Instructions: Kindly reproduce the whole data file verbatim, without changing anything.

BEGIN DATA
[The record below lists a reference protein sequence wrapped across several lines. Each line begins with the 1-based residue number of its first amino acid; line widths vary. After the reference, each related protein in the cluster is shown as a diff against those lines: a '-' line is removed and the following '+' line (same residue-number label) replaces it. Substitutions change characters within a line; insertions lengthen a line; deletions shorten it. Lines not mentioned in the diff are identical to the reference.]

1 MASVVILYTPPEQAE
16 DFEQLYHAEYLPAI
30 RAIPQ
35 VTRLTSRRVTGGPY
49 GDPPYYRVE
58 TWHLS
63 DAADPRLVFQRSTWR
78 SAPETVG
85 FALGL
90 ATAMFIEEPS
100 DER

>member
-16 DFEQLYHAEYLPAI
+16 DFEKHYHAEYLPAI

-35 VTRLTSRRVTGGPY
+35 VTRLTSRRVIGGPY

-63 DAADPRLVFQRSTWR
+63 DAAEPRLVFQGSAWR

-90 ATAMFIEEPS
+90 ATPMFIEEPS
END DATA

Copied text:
[The record below lists a reference protein sequence wrapped across several lines. Each line begins with the 1-based residue number of its first amino acid; line widths vary. After the reference, each related protein in the cluster is shown as a diff against those lines: a '-' line is removed and the following '+' line (same residue-number label) replaces it. Substitutions change characters within a line; insertions lengthen a line; deletions shorten it. Lines not mentioned in the diff are identical to the reference.]

1 MASVVILYTPPEQAE
16 DFEQLYHAEYLPAI
30 RAIPQ
35 VTRLTSRRVTGGPY
49 GDPPYYRVE
58 TWHLS
63 DAADPRLVFQRSTWR
78 SAPETVG
85 FALGL
90 ATAMFIEEPS
100 DER

>member
-16 DFEQLYHAEYLPAI
+16 DFEKHYHAEYLPAI

-35 VTRLTSRRVTGGPY
+35 VTRLTSRRVIGGPY

-63 DAADPRLVFQRSTWR
+63 DAAEPRLVFQGSAWR

-90 ATAMFIEEPS
+90 ATPMFIEEPS